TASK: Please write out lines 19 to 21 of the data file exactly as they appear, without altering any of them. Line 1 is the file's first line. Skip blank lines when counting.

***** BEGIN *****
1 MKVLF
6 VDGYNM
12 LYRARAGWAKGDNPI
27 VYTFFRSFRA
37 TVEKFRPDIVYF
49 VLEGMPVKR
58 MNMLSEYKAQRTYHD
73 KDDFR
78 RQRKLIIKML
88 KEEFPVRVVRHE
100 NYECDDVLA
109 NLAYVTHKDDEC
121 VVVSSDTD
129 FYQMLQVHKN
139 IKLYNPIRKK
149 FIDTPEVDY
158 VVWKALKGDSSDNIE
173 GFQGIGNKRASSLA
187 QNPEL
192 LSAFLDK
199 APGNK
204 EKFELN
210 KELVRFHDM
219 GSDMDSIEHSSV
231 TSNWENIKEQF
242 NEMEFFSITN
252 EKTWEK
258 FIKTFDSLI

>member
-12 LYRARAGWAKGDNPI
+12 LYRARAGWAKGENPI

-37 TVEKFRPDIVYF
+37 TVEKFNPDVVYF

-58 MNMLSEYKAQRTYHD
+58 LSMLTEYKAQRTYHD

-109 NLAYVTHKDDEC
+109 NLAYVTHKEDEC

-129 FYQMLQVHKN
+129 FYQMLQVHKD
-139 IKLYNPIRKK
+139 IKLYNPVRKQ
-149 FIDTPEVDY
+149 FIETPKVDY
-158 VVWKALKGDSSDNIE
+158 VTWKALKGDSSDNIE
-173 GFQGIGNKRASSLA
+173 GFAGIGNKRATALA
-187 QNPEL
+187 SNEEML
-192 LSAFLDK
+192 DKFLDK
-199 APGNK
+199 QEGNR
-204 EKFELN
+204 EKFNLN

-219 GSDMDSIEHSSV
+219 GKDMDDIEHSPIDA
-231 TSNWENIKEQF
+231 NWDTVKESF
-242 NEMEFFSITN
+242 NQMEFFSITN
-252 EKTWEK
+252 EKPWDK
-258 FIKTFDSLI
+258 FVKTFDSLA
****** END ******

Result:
187 QNPEL
192 LSAFLDK
199 APGNK